Here are some interesting tidbits and highlights of information that I was able to glean from our conversation regarding his experience in working with Apple and Steve Jobs during the company’s formative first year. It was indeed a great pleasure in having had the opportunity to speak with Rob the other day, and we hope to follow up this story with a personal video interview in the near future.
- Rob was hired to replace another designer at Regis McKenna – yet never took a formal advertising class in college
- Rob had previously worked on an ad campaign for client Intel which provided familiarity with technology companies
- His ability to visually define abstract concepts was the key factor in Rob being assigned the Apple project by his creative director
- Rob prepared only one (1) concept for Steve Jobs to review – and it was immediately adopted as the production version
- The entire design process only took approximately two weeks from initial meeting to final design presentation
- The reason for the rainbow stripes was two-fold: to humanize and make the products more “user-friendly” and because Steve Jobs had the intention of selling these computers to schools
- The “bite” was introduced to the apple to give the icon greater distinction from other fruit or vegetable profiles
- For font enthusiasts, the font that accompanied the early logo (below) is known as “Motter Tektura“
- Rob worked for Regis McKenna from 1977 to 1981 when it was purchased by Chiat/Day, the advertising agency which created the 1984 MacIntosh Super Bowl ad.
Additional reference and radio interview
The following additional reference was generously provided by Rob to me for the purposes of preparing this story, and he has allowed us to share with our readers.
Also, please listen to an excellent radio interview of Rob from his website – click here to listen.
- Roberta Barbaric, “Rob Janoff: Creator of the Die-hard Apple Logo”, www.mackorisnik.com, (Croatian) video interview, September 15, 2009
- Jeremy Bolton, “The Apple Logo: Why It Works”, www.jeremybolton.com, August 28, 2009
- Dan Moren, “Apple logo designer dishes on history”, www.macworld.com, August 17, 2009
- Stephanie Murg,”Rob Janoff Reveals Early Apple Logo, Starring Sir Isaac Newton”. www.mediabistro.com, August 8, 2009
- Ivan Raszi, “Interview with Rob Janoff, Designer of the Apple Logo”. www.creativebits.com, online interview, August 3, 2009
- David Caold, “Interview with Apple Logo Designer”, www.tuaw.com, August 3, 2009
- James Savage, “Episode 118: Rob Janoff”, radio interview podcast, www.retromaccast.com, May 23, 2009
- Margarit Ralev, “Meet Rob Janoff–the Apple Logo Designer” www.logoblink.com, May 9, 2009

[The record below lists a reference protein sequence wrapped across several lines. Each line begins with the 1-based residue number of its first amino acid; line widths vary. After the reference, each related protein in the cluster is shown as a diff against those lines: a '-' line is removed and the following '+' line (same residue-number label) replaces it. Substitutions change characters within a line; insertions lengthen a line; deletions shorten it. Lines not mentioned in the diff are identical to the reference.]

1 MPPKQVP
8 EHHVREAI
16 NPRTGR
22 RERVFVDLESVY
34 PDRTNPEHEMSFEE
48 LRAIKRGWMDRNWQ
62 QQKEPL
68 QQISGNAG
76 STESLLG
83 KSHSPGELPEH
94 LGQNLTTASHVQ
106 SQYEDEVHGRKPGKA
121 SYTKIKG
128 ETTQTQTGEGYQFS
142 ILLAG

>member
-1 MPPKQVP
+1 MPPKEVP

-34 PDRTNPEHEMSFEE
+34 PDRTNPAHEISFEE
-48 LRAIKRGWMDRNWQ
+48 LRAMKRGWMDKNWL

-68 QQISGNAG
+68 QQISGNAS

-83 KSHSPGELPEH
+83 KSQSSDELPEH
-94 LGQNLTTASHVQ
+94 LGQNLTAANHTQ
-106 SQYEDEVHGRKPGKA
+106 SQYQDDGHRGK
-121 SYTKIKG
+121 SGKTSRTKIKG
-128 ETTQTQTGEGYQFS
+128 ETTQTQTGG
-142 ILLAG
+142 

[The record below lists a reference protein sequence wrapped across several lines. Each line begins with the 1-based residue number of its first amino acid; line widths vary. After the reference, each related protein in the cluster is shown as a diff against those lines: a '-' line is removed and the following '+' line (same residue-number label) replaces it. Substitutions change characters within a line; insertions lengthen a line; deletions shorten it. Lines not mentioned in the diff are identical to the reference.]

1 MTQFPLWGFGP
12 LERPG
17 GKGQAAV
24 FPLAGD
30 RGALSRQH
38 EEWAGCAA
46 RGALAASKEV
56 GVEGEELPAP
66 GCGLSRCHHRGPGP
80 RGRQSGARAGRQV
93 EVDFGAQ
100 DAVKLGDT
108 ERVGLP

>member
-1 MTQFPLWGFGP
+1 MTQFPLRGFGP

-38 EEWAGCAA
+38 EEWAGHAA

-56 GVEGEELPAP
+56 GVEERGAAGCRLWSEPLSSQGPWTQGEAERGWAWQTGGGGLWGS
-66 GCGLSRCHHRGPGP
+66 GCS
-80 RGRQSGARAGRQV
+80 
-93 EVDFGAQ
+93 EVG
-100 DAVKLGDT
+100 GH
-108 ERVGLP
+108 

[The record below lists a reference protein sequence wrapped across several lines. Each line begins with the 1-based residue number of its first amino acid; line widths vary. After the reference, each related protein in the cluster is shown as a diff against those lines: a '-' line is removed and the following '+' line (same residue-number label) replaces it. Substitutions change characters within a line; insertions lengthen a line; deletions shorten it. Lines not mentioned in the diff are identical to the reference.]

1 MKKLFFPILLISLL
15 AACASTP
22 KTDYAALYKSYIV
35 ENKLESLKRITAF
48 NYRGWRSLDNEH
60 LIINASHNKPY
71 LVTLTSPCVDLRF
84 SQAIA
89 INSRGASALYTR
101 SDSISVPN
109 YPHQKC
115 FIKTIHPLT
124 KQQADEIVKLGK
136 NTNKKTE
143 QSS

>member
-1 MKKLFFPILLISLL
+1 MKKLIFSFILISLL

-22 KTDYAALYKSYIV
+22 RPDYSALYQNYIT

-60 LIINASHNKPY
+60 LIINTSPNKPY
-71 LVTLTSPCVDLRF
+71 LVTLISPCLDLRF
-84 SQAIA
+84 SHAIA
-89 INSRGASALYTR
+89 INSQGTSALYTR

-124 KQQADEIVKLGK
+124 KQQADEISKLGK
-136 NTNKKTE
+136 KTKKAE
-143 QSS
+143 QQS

- “The Evolution and History of the Apple Logo ”, www.edibleapple.com, April 20, 2009
- Johnson Banks, “Rob Janoff ”, www.goodlogo.com, April 14, 2009
- Micole Martinelli, “Rob Janoff on Creating the Apple Logo” www.cultofmac.com, online article, March 30, 2009
- Filip Truta, “Did you know: Who Bit Apple’s Apple? ” news.softpedia.com, September 15, 2008
- Jennifer Kabat, “Different Thinking” Frieze Magazine, London UK, May 7, 2008
- Gene Gable, “Scanning Around With Gene: The Apple Brand You May Not Recognize”, www.creativepro.com, March 13, 2008
- Ryan Quigley, “Identity Crisis: The History of the Apple Logo” www.graphis.com, December 19, 2007
- Harold Pedia, “Apple Logo History” www.thelogomix.com, September 18, 2007
- Andrew Huff, “Apple’s Logo Creator Lives Here” radio interview, www.gapersblock.com, May 10, 2006
- myoldmac.net, “Der Mamm, Der Das Apple Logo Erfand” February 8, 2006
- “Rob Janoff” www.wikipedia.com, online encyclopecia
- Matt Rodbard, “I Invented … The Apple Logo” Synk Magazine, June/July 2005, 32
- Joe Bently, “Apple logo, a tribute to Alan Turing? ” www.snopes.com, March 20, 2005
- Jonathan Wingfield, “The Talk: Celluloid Hero ” New York Times Magazine, September 19, 2004
- Owen W. Linzmayer, “Apple Confidential 2.0: The Definitive History of the World’s Most Colorful Company “, No Starch Press, 2004, 12
- Leander Kahney, “Apple Doin’ The Logo-Motion ” www.wired.com, September, 26, 2003
- Gavin Edwards, “The Logo” Rolling Stone issue 922, May 15, 2003, 110
- Greg Gore, “Understanding The Enigma of the Apple Computer Logo ” Daily Local News, Westchester, PA, February 12, 2003
- Beryl McAlhone and David Stuart, “A Smile in the Mind “, Phaidon Press, (1996), 30.